HomeBusinessPurchase of Jackson Plaza approved by City Council

Purchase of Jackson Plaza approved by City Council

The Jackson City Council approved the acquisition of The Jackson Plaza in its first meeting of the new year. The 22-acre property on Old Hickory Blvd. has sat mostly vacant for the better part of 20 years, and will cost the City $4 million. 

The acquisition was approved on its second reading by a vote of 7-1, with David Cisco (Dist. 2) voting “no” and Marda Wallace (Dist. 7) absent. 

The City is expecting to close on the property in as little as 55 days after the contract is signed by both parties. After that, they will start the master plan for the Old Hickory/ North Highland area and the feasibility study for the project. 

“Plan A is an arena and convention center. We haven’t gotten to the point of planning that out. Ideally, a hotel will go along with a convention center,” Mayor Scott Conger said after the meeting. “So once we get to those steps, then we can start talking to hotels about partnering.” 

Conger also referenced a study from 2017, saying that area was determined to be the second-best location in Jackson for a convention center. The first-best was Downtown.

When the property agreement was announced in December, Conger received pushback on social media. Councilman David Cisco (Dist. 2)  was the only councilman to vote “no” on the acquisition. 

“Not 100% [of people] are happy with anything we do,” Conger said, “I’m not going to change their mind.

“Our prerogative is to cast a vision to improve Jackson. Just wait and see. To make a snap judgment or a snap decision prior to what’s been accomplished and what’s been developed. I mean, look at the alternative, having two businesses in a 221,000 sq. ft. facility that’s vacant, that’s just adding to the deterioration to the neighborhood and the center of our city. So that’s the other option we have right now. Or, we can move forward with some progress and make some investments in the center of our city and redevelop that part of town.”

The property is currently owned by the Rosenblum family, with a land-lease agreement managed by Aranov. The lease was supposed to end in 2026. Citi Trends and The Learning House are currently the only two businesses using the space. 

“We’re not demolishing the building yet. We want to be good partners. We don’t want to send someone out to find a spot until they’re ready, until we’re ready. We’ve got an agreement with those tenants to let them know when we get to a plan, whether that’s 10 months from now or 1.5 years from now, that they have time to occupy those spaces,” Conger said.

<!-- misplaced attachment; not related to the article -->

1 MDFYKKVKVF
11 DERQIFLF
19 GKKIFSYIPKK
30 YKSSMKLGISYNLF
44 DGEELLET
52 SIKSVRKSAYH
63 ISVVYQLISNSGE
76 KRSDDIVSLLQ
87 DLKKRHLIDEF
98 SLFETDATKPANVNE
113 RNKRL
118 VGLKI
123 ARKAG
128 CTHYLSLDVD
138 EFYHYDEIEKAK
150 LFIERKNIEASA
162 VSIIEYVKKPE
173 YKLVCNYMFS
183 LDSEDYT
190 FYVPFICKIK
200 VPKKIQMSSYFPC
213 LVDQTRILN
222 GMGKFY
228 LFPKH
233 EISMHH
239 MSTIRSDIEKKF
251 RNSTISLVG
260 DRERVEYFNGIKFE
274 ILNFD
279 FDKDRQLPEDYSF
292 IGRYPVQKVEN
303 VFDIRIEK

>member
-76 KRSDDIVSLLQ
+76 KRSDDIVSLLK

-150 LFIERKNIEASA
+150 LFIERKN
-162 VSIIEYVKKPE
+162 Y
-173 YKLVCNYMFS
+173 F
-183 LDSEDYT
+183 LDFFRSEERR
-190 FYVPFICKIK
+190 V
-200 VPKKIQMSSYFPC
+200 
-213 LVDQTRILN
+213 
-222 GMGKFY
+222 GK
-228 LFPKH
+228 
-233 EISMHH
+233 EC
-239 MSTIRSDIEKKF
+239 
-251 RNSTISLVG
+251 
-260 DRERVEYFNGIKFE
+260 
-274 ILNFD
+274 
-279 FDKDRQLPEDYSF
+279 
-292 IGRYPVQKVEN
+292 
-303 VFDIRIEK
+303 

During the first reading, Mayor Conger and Councilman Paul Taylor said they expect the master plan and feasibility studies to take at least eight months. 

Men’s homeless shelter

Construction on the proposed men’s homeless shelter is moving forward. The City Council voted to approve the contract with Henson Construction Services to complete the project. 

The design phase should take three months and site work will begin in April. Chief Innovation Officer Lauren Kirk said the shelter should be completed by winter of 2023. 

“We have so many amazing nonprofits that do the best they can partnering with churches and hotels to house people, but a shelter really is able to provide those centralized services that people need to succeed to transition to the next step.” said Chief Innovation Officer, Lauren Kirk. “A few years ago we had the unfortunate death of an unhoused member of our community that really spurred our office to look and see what we can do to do something about this and create a shelter. 

“At the time, there was some HUD funding available. So all of this is grant funded, and in the second and third phases we hope to find more grants to do it in a way that is cost-saving for the city, but also a much-needed resource for the city.”

The shelter will be located on McCorry St., near Airways Blvd. and RIFA. It is expected to house 10 men at the beginning, with space to expand when Dept. of Housing and Urban Development Covid restrictions open up. 

The Place at Jackson

The City Council also approved $100,000 on its first reading in American Rescue Plan Act funds to go to The Place at Jackson, a shelter for women experiencing homelessness. The one-time funding was approved 7-1, with Sam Turner (Dist. 1) voting “no” and Marda Wallace absent.

More information about The Place at Jackson is coming soon. 

Road work

The City Council approved a plan on its first reading to fund part of the Tennessee Department of Transportation’s plan to widen Christmasville Road at the I-40 interchange. The City will pay $410,000 to complete the city-owned roads near the interstate. City Engineer Stan Pilant said during the meeting that typically projects like this take 3 years to complete. The vote was made 7-0.

The City Council also approved a grant they applied for more than two years ago. The $1 million Multi-Modal TDOT grant will connect sidewalks from the Jackson-Madison Co. Health Department to the Lynnwood Shopping Center. The vote was 8-0. Julia Ewoldt, julia@jacksonpost.news



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